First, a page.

Among the errors, it asks me to check the clutch cable as well as change the clutch fluid (pick a team!), to check / change the coolant (good luck finding coolant), and to change the oil every 600 miles, which is ridiculous.
On top of that, it didn’t ask me to sync the carburettors.
This maintenance schedule has so many errors that it isn’t worth even using as a template. I’d much rather go find the original one.
To be fair, I next tried a much more common motorcycle, the Yamaha MT-07. It was still totally wrong on a number of fronts.
So ChatGPT can’t produce a maintenance schedule for one of the most popular motorcycles in many markets.
I thought I’d get tricky and ask a leading question, too:
Yes, I did give it a leading question. But any two-bit mechanic or motorcycle owner would say “What chain? The R 1200 GS has a shaft drive”. Instead, I got a coherent-sounding answer about a chain that doesn’t exist.
I asked ChatGPT about a US-spec maintenance schedule for a common motorcycle, the Yamaha MT-07.
I had previously asked it about the service interval, and it gave me 10000 km, which I know to be the European spec. But when I asked it about the US spec, it gave me a weird answer of 7500 miles or 12 months, which is flat wrong — it should be 4000 miles or 6 months. In Europe it’s 6000 miles / 10000 km or 12 months. This is the case in all manuals for the FZ-07 and MT-07.
Previously it got other details wrong too when I asked it about region-specific valve service intervals.
So — What should you do?
Luckily, there are loads of online resources that have accurate information, made by humans (or at least heavily edited by humans) for humans.
And if all else fails, you can refer to official literature like user manuals or service manuals. I don’t always do that as they’re not very practical (they’re expensive and huge, and the content isn’t always well laid-out). But I do refer to them sometimes.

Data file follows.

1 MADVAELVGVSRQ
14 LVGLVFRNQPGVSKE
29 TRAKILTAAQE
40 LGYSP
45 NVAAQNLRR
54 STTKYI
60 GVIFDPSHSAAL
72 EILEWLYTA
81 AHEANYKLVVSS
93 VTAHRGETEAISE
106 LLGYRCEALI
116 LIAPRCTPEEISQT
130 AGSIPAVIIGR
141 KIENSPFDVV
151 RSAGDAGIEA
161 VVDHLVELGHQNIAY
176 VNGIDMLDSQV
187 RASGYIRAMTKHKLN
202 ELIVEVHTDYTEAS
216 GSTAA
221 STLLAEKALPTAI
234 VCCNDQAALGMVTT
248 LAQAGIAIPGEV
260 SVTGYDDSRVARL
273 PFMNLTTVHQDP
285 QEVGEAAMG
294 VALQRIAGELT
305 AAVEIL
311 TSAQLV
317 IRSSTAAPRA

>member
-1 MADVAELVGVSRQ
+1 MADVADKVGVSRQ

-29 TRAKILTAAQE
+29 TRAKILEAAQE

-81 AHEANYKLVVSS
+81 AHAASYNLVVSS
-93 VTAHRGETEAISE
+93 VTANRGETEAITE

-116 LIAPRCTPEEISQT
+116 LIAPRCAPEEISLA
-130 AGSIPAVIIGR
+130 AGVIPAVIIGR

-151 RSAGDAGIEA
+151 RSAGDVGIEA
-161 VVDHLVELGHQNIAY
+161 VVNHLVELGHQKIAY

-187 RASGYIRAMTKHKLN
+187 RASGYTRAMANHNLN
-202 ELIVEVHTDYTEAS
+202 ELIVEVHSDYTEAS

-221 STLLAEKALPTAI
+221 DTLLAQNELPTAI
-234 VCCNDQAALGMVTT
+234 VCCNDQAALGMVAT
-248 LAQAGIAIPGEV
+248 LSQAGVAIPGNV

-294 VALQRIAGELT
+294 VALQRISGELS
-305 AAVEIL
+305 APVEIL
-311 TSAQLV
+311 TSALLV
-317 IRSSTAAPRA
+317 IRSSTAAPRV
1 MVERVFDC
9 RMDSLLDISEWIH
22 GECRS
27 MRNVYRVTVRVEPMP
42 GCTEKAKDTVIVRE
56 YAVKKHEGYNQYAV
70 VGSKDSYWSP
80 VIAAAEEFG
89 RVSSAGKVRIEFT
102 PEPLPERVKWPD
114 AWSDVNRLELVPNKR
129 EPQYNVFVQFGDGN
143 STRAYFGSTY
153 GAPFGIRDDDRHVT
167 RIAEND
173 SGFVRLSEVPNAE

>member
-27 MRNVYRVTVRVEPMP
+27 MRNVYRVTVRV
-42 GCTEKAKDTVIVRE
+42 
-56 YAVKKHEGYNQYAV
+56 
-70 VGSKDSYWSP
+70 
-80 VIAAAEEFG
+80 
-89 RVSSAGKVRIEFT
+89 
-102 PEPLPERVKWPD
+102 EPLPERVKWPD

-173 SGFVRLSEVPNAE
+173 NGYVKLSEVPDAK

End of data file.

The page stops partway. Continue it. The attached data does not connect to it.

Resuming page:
Sometimes I employ analysts to comb over articles and data and summarise them for me. But I always triple check their work. More importantly, I build a culture of integrity where correctness comes first.
Conclusion — AI is Not There Yet, but Don’t rule it Out
Artificial Intelligence is becoming more useful. It does become smarter all the time at understanding nuance in data it reads.
The only reason I’m writing this article is because I have been generally impressed with the quality of the content that AI produces, and so have been pushing it to see how far it goes.
But I think that as someone who values facts, a service I can add for now is to say: Find a better source than AI-produced content related to facts, then layer on your own judgment.
One obvious improvement for ChatGPT for people to be able to trust it would be to link to verifiable sources.
Where I think AI and machine learning will go in the future of motorcycling is a huge topic to be explored later. But some things I’ve been thinking about are
- Predictive maintenance: Intelligently estimating mean times to failure of components based on usage
- Purchasing and pricing: Helping people make purchasing decisions based on important aspects of any bike plus price, plus helping people sell items for sale
- Trip planning: Taking a series of inputs and suggesting a route
- Crash prevention: Assessing risk based on conditions (temperature, speed, traffic levels) and giving guidance to a rider
- Custom training: Assessing how you ride and giving guidance on things including braking, acceleration, cornering, and choosing a line
These are just some ideas to be explored later. Even though AI / ML is still in its early stages, I’m confident it’ll advance more rapidly than we expect!